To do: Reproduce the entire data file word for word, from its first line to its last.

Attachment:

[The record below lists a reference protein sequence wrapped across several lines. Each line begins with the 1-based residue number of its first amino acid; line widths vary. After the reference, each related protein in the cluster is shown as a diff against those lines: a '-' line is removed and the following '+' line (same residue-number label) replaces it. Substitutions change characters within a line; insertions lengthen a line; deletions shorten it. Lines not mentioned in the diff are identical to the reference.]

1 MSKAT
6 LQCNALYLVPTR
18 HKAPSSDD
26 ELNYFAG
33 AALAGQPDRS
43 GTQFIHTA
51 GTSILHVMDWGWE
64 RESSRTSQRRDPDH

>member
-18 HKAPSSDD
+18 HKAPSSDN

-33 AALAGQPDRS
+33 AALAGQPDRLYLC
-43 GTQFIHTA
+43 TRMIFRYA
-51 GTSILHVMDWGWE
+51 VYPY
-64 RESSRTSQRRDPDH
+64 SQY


[The record below lists a reference protein sequence wrapped across several lines. Each line begins with the 1-based residue number of its first amino acid; line widths vary. After the reference, each related protein in the cluster is shown as a diff against those lines: a '-' line is removed and the following '+' line (same residue-number label) replaces it. Substitutions change characters within a line; insertions lengthen a line; deletions shorten it. Lines not mentioned in the diff are identical to the reference.]

1 MSKAT
6 LQCNALYLVPTR
18 HKAPSSDD
26 ELNYFAG
33 AALAGQPDRS
43 GTQFIHTA
51 GTSILHVMDWGWE
64 RESSRTSQRRDPDH

>member
-18 HKAPSSDD
+18 HKAPSSDN

-33 AALAGQPDRS
+33 AALAGQPDRLYLC
-43 GTQFIHTA
+43 TRMIFRYA
-51 GTSILHVMDWGWE
+51 VYPY
-64 RESSRTSQRRDPDH
+64 SQY